·         Line transect and quadrate survey method and guided questionnaire was used

·         Sensitization and mobilization

·         On-site demonstration

·         The use of GPS and cameras.

 

Results obtained

 

From our field survey and investigation in February and November Cardioglosa manengouba was seen at the female lake at an altitude of 1920 meters which is critically endangered and threatened species, while farmlands around Muabi and Mbat 1724 and 1543 meters respectively are also major areas to other species of amphibians.

 

 

-Five nurseries were established in Muabi, Mualong, Muasum, Mbat and Ekambeng in Kupe-Muanenguba.

 

-Fifty people were trained on compost establishment to encourage the use of organic fertiliser to improve soil fertility therey reducing the rate at which chemical fertilisers are used.

 

 

-Five composts were established in Muabi, Mualong, Muasum, Mbat and Ekambeng in Kupe-Muanenguba.

 

-A total 120200 seedlings/trees were transplanted in forest, farmlands, water catchment, river banks and streams in Muabi, Mualong, Muasum, Mbat and Ekambeng in Kupe-Muanenguba to restore dgraded amphibian habitats.

 

-Fifty people were involved in transplanting of seedlings.

-Five villages were involved: Muabi, Mualong, Muasum, Mbat and Ekambeng in Kupe-Muanenguba.

 

-One sensitization meeting was organized in Bangem in February.

-Three sensitization meetings were organized in February, May and August in Muabi, Mualong, Muasum, Mbat and Ekambeng in Kupe-Muanenguba on the importance of conservation of amphibians and a change of mind set and perception of the people.

 

Conclusion

The main objective of the project is to restore habitats of frog species and their relative density in the Muanenguba landscape. Amphibian Surveys were to carry out  in the Muanenguba Mountain area. However, other activities were also programmed during the trips. Data collection on amphibians (especially Cardioglosa manengouba) were carried out in February and November. Also nurseries and compost were established. Sensitization and tree planting involved in the restoration of degraded amphibian habitat were also part of the project activities. During field activities, it was realized that apart from the critically endangered Cardioglosa manengouba there also exist two critically endangered species namely; Cardioglosa trifasciata and Leptodactylodon erythrogaster. It was found out that these three species have declined drastically over the last years. Reasons being these species are edible and are rich in protein. The people use them for their protein in-take and even sell them in their local markets. From field investigation it was found that these three critically endangered species could be found elsewhere out of the project site. These sites are; Makim, Ekanjok, Mboko, Nyam, Ndung and Nkiko all found towards Bangem Town West Cameroon. Also in Mbaossoum, Ndokou, Mouanguel, Mboango, Mbouroukou which are found towards Melong and Nkongsamba East Cameroon. So there is the need to extend the project to these sites in term of data collection.  Finally alternative activities such as pig farming, poultry, snail farming, pisciculture, vegetable farming and mushroom cultivation so as to subsidize their protein intake should be seriously encouraged.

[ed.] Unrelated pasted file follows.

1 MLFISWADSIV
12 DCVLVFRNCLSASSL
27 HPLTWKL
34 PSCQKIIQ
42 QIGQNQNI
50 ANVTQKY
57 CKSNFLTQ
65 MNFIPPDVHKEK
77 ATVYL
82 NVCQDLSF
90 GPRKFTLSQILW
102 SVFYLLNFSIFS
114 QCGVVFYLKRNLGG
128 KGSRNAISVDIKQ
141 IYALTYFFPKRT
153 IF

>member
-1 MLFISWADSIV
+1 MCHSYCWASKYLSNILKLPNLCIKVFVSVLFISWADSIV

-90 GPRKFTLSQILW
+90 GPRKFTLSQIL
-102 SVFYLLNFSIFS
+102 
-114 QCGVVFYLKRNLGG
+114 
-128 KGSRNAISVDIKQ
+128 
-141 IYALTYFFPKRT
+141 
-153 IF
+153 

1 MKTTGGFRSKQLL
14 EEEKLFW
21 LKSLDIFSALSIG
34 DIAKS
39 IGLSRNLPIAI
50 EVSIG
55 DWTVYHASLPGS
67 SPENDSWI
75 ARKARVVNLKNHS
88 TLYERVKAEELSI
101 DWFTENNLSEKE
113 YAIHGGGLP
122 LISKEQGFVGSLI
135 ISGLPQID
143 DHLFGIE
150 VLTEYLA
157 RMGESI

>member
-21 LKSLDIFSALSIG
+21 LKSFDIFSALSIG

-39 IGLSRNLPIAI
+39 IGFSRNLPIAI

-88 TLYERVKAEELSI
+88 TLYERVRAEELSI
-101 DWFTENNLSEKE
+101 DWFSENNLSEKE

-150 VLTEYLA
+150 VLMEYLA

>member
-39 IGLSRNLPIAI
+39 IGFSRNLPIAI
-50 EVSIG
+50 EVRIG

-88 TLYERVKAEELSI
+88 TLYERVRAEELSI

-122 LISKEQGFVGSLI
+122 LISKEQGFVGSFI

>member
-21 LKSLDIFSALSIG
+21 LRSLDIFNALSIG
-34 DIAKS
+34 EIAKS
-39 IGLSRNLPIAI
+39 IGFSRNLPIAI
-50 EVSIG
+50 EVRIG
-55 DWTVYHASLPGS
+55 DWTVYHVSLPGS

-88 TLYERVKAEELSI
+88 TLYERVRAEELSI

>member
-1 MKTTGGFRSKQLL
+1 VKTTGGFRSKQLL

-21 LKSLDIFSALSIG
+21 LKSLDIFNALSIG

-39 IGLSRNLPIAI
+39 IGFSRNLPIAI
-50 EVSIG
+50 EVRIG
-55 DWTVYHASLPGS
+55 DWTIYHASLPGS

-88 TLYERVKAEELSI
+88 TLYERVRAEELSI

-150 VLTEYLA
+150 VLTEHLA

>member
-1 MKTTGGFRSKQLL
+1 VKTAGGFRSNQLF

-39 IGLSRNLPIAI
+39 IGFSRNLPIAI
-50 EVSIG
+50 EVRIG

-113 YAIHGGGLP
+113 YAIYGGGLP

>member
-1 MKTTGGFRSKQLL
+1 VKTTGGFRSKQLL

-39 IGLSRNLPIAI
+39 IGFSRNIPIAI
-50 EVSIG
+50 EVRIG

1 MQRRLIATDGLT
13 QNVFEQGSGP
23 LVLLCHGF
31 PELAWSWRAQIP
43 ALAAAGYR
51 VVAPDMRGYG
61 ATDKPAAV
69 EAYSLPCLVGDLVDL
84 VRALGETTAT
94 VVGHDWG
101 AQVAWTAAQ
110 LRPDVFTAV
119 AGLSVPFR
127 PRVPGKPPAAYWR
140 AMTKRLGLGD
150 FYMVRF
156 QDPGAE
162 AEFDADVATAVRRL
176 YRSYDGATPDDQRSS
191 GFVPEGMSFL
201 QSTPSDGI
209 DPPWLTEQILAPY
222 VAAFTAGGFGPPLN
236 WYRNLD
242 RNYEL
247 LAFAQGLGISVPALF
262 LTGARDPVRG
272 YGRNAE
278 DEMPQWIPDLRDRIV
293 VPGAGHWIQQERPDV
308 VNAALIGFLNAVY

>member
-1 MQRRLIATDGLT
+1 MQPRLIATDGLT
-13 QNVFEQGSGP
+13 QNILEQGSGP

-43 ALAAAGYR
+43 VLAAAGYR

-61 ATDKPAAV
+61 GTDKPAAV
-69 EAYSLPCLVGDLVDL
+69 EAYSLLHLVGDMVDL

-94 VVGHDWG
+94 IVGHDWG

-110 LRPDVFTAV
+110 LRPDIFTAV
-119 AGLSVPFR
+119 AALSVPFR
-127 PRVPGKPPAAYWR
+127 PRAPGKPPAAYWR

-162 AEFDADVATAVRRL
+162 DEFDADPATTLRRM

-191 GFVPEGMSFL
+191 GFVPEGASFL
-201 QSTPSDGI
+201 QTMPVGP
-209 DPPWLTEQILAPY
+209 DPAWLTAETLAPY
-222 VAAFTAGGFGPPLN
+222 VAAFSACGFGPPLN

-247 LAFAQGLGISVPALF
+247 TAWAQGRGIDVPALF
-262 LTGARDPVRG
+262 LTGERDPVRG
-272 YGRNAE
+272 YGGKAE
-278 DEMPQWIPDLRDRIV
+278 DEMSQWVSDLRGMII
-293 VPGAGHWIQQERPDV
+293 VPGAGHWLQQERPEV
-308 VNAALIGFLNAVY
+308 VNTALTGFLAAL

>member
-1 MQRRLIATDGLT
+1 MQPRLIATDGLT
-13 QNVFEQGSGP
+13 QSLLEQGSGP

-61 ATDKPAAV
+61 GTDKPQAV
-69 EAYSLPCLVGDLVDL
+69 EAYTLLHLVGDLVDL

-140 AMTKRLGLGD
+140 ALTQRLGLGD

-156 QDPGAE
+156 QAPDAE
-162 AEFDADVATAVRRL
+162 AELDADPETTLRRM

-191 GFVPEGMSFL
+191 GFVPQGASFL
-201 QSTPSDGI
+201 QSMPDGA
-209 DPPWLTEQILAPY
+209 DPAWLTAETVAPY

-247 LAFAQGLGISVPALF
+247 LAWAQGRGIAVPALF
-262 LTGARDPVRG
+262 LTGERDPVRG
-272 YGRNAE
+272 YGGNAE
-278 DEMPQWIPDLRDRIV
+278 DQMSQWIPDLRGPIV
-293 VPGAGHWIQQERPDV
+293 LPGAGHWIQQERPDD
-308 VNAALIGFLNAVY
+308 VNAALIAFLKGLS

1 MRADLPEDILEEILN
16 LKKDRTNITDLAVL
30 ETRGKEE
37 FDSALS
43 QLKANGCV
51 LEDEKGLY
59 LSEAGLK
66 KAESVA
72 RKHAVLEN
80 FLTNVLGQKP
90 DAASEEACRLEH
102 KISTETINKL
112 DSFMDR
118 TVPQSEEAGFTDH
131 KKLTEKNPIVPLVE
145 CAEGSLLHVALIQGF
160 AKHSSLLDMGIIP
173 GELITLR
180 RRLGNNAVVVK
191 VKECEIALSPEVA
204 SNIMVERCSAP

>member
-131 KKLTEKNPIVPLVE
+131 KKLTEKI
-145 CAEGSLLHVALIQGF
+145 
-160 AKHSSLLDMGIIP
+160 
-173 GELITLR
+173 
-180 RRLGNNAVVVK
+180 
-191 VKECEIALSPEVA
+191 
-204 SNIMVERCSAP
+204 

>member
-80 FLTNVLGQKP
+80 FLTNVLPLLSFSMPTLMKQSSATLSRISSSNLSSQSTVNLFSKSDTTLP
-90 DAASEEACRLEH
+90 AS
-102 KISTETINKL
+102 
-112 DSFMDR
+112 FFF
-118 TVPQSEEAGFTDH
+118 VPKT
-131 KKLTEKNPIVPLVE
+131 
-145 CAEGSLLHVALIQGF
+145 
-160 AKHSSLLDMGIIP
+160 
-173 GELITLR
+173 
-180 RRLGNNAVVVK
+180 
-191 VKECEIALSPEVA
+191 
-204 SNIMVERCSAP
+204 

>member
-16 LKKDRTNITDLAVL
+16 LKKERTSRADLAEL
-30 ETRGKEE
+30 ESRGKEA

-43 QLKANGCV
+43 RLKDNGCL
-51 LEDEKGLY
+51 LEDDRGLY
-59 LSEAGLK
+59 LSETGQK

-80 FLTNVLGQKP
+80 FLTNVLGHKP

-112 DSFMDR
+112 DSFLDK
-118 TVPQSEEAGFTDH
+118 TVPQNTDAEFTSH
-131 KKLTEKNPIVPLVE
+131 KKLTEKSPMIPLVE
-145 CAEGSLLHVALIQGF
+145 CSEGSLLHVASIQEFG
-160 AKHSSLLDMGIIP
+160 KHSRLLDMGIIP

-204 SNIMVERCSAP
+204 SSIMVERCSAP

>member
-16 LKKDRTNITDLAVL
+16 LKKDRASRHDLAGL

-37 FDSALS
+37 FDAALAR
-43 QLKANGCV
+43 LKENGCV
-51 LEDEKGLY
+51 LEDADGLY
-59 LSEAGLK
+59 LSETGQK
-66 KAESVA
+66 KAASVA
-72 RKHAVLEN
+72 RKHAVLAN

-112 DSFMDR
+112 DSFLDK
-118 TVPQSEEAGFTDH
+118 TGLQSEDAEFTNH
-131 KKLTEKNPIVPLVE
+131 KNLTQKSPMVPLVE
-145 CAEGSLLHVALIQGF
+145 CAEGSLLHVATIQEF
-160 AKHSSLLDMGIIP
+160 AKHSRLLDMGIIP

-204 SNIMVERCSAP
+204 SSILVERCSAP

Project document